The official seal of Republic, Missouri, challenged by the ACLU as a violation of the Establishment Clause.

Complaint & Answer
Webb v City of Republic, Missouri (1998)
Article on Republic Controversy


1. Lynch and Allegheny County are both 5 to 4 decisions, but come out differently on whether government placement of a creche in a public space constitutes an establishment. The only justice to be in the majority in both cases was Justice O'Connor.  What seems to be the key difference between the two displays for Justice O'Connor?
2.  Since 1989 when Allegheny County was decided, three new justices have joined the Court: Thomas, Ginsburg, and Breyer (replacing White, Marshall, and Brennan).  With the Court's current composition, do you agree that Allegheny County would be likely to come out the same way today, with Thomas replacing White in dissent?  Do the views of Ginsburg and Breyer in Capitol Square offer any clues as to how they would approach the case?
3.  Why do Allegheny's poinsettias not save its creche the way the talking wishing well and plastic reindeer did for Pawtucket?  How does a judge decide what "adds to" and what "detracts from" a possible message of endorsement?
4.  If Allegheny County's menorah stood next to an 8-foot Christmas tree would it have withstood constitutional challenge?  Does the display (see picture at right) suggest to you a "salute to religious liberty"? Would the salute be clearer if Allegheny County added a giant Buddha such as the Taliban blew up in Afghanistan?
5.  Taken together, Lynch and Allegheny County suggest a Court obsessed with trivial matters such as the presence or absence of plastic animals, but can you suggest a better line to draw?
6.  Should Allegheny County come out differently if the county  put a large sign next to the creche: "The County does not intend by this display to suggest any endorsement of Christianity"?
7.  Is a December music program in a public school constitutional if all the songs are religious and pertain to Christmas?  Is the program saved by adding "Frosty the Snowman"?
8.  What message was the KKK trying to send by displaying its cross in Capitol Square?  Do you see the case as raising Establishment Clause issues? 
9.  Analyze the constitutionality of the Republic, Missouri seal and the Ten Commandments plaque on the County Courthouse in Pittsburgh (see picture and photos above).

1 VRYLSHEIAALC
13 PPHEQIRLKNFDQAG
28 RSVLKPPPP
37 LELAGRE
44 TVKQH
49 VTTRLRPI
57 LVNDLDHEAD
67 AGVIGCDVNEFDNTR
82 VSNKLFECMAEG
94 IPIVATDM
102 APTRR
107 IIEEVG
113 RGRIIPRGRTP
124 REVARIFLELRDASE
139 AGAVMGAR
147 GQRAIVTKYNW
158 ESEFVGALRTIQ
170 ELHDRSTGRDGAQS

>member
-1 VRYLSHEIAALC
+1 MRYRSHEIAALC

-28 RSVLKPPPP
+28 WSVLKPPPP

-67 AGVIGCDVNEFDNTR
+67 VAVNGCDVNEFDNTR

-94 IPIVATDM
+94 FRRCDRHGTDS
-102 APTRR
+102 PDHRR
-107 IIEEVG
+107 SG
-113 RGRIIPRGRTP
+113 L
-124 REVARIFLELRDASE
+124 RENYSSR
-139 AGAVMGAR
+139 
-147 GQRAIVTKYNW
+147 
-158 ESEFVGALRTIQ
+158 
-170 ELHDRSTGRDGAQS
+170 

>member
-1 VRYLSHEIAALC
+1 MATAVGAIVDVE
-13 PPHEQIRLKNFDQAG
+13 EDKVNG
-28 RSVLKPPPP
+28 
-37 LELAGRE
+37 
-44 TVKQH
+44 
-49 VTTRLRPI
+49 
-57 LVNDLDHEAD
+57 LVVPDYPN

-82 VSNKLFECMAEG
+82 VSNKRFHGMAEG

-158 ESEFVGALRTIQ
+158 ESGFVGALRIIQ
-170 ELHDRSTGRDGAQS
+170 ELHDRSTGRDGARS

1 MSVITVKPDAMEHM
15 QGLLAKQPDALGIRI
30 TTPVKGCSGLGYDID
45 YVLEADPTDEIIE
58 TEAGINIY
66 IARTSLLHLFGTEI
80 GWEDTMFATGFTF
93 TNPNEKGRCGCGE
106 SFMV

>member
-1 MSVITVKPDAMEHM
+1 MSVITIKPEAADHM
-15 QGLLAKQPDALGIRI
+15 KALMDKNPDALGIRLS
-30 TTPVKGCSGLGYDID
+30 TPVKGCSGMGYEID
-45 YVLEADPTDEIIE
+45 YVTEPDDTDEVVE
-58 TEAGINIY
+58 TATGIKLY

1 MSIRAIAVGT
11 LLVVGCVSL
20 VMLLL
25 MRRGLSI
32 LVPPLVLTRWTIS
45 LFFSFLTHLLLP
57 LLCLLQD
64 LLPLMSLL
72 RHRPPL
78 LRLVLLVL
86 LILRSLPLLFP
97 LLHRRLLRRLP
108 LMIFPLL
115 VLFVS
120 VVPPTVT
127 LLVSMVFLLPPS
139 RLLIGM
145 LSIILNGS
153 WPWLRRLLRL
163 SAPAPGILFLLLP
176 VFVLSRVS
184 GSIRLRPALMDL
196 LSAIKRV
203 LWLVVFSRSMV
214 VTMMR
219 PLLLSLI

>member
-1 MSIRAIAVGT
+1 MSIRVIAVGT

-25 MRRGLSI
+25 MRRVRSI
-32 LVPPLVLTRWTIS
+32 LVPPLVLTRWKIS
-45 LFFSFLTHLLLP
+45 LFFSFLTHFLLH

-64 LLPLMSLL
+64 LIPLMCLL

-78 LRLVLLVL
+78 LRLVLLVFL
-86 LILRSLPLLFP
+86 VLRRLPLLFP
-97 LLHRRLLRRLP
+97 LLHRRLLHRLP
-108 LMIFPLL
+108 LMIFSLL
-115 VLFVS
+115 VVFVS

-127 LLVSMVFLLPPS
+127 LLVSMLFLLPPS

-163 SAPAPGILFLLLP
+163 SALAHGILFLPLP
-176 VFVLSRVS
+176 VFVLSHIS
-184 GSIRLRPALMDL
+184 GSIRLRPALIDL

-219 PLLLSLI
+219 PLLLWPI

ACLU Issue Paper on Religious Symbols
Religious Tolerance Site
Case Study: Religious Symbols

Supreme Court Decides Religious Monument Case
(February 25, 2009)


Question presented:
Is a Utah municipal park a public forum under the First Amendment for erection and permanent display of monuments displayed by private parties, and is the Summum religion entitled to an injunction that would allow it to construct in the park a religious monument containing the Seven Aphorisms of Summum and that would be similar in size, material, and appearance to an existing Ten Commandments monument donated by the Fraternal Order of Eagles to the city several decades ago?

A sampler of questions from the oral argument:
Roberts:  "You have a Statue of Liberty.  Do we have to have a Statue of Despotism?  Or do we have put any president who wants to be on Mount Rushmore?"
Souter:  Does allowing someone to put a John McCain sign on your front lawn suggest that you support his candidacy?
Stevens: Would it be all right for the government to exclude the names of gay soldiers from the Viet Nam Memorial?
Scalia:  What if a group wanted to put in the park "a monument to chocolate chip cookies"?

The Supreme Court, with Justice Alito writing for the Court, found that monuments accepted by the city for display in its park were government speech and therefore not subject to a First Amendment analysis.  Pleasant Grove is free to accept or reject private monuments, at least insofar as its acceptance of a monument cannot be seen to be an
endorsement of religion.
10 Commandments on Public Ground: Van Order v Perry (2005)










The Court, on a 5 to 4 vote, held that the placement in front of the Texas State Capitol of a large stone monument engraved with the Ten Commandments did not constitute an "establishment of religion."  The Court noted that the monument, placed among a number of other monuments that did not have religious messages, had a primarily secular purpose of reminding people of the role religion played in shaping our national history.  The Court distinguished the Texas monument from a framed listing of the Ten Commandments in a county courthouse which the Court, on the same day and also by a 5 to 4 vote, said did constitute an establishment clause violation.  Justice Breyer was the swing vote in the two cases.

Exploring Constitutional Law Homepage